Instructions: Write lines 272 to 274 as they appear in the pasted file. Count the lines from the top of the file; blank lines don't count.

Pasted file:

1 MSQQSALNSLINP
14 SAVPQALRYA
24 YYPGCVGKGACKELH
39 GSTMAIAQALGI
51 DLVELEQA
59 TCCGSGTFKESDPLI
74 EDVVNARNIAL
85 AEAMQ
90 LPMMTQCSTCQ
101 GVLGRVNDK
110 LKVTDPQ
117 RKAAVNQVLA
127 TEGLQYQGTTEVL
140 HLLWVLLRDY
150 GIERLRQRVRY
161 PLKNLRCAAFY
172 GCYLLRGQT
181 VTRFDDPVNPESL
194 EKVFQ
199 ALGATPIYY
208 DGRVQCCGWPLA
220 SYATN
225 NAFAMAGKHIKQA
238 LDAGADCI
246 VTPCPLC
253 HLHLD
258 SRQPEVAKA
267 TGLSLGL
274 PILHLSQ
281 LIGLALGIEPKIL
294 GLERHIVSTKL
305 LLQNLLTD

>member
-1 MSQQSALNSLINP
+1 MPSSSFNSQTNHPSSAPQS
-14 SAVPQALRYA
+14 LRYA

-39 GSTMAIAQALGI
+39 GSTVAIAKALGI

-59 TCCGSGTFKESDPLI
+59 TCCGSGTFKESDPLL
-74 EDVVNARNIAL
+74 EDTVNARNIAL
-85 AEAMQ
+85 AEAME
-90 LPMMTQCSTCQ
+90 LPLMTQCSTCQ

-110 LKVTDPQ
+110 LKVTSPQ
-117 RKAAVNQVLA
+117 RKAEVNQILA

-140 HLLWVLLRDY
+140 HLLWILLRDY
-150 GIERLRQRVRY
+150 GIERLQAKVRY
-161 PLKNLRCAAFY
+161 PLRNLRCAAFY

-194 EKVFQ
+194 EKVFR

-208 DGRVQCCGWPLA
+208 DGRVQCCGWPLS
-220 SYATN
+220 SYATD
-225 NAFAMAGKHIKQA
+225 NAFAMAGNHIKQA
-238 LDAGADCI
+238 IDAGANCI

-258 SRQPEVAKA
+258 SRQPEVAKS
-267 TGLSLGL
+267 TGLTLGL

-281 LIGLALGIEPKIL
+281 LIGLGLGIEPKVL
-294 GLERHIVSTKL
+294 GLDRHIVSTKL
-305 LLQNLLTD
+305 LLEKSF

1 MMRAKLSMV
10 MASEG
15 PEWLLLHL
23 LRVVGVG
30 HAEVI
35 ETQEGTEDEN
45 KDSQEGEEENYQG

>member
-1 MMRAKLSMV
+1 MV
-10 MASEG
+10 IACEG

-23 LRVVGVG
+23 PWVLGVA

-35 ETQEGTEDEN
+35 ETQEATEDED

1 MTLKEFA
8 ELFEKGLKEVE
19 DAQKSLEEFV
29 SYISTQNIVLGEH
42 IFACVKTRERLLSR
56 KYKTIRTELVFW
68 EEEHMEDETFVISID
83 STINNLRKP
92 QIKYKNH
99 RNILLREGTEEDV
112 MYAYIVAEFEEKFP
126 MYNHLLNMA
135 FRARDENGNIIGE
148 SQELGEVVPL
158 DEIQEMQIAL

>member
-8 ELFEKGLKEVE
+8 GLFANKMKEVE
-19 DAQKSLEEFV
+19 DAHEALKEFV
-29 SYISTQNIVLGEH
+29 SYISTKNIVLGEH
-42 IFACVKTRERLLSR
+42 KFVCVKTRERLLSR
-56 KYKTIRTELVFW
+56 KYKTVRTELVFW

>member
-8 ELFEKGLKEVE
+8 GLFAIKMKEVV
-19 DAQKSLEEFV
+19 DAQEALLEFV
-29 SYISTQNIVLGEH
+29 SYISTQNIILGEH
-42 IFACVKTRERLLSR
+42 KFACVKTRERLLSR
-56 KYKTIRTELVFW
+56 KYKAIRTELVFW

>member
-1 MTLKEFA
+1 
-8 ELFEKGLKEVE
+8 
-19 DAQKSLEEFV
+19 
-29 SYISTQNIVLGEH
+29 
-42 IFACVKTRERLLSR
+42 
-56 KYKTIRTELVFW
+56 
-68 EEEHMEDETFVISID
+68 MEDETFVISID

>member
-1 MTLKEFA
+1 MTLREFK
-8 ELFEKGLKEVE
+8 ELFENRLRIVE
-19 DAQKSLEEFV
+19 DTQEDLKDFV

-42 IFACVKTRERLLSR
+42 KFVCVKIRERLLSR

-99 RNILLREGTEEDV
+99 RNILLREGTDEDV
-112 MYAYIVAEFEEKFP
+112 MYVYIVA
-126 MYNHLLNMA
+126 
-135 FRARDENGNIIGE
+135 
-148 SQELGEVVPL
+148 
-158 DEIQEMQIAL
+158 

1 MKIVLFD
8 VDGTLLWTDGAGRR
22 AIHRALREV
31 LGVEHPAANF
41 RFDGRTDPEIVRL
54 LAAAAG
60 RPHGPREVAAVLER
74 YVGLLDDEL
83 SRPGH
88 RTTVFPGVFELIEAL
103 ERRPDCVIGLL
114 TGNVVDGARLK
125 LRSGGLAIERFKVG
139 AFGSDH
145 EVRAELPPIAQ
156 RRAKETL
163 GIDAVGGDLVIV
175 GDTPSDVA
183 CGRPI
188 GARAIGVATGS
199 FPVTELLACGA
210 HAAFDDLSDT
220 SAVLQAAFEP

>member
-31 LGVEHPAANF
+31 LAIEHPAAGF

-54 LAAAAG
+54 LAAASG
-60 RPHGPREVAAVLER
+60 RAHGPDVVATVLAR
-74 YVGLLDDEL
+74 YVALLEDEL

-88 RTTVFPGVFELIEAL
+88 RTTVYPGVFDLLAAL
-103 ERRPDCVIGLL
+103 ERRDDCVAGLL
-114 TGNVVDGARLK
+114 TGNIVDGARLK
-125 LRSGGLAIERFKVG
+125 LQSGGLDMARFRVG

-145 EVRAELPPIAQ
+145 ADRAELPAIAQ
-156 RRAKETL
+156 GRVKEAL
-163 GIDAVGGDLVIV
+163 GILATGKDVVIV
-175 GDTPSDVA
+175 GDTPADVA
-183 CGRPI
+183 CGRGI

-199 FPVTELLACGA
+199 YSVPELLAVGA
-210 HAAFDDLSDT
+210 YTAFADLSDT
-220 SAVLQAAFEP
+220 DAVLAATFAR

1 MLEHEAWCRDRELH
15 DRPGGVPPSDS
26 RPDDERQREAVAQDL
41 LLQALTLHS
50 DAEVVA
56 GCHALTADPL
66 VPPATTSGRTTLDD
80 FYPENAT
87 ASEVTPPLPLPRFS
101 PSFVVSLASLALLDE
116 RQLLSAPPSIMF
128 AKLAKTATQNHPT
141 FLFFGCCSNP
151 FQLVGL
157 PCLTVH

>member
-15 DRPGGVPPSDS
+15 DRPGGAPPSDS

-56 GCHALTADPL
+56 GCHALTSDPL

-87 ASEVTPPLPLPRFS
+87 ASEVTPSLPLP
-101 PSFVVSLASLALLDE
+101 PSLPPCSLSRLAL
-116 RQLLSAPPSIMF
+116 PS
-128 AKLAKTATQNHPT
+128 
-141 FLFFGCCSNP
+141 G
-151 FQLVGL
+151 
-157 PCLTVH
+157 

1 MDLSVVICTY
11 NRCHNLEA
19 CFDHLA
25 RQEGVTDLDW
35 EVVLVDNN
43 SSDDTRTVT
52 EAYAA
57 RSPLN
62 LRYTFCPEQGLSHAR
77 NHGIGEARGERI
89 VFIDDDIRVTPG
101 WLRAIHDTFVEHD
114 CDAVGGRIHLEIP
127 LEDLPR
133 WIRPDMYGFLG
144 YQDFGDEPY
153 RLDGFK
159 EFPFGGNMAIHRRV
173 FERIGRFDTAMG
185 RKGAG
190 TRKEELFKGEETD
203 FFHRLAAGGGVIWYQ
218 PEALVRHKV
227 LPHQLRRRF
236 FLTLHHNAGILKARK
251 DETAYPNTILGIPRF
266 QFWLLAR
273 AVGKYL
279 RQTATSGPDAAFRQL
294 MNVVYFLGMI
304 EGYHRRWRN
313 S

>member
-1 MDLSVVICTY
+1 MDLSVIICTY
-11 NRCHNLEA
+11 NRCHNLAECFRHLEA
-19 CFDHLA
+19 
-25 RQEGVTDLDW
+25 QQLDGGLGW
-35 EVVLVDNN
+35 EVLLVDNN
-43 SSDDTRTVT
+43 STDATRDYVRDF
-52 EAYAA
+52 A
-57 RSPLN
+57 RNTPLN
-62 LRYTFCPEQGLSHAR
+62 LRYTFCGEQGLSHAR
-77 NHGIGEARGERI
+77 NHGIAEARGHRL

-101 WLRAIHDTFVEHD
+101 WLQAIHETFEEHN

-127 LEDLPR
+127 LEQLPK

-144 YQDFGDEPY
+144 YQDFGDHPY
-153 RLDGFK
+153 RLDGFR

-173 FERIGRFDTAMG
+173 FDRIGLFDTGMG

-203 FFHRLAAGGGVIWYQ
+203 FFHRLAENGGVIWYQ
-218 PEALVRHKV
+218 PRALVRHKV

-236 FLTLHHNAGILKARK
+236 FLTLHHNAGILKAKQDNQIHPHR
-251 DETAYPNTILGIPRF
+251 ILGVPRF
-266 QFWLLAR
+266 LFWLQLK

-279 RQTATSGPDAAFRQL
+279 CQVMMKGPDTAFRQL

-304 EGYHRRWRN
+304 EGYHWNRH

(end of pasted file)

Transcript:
144 YQDFGDEPY
153 RLDGFK
159 EFPFGGNMAIHRRV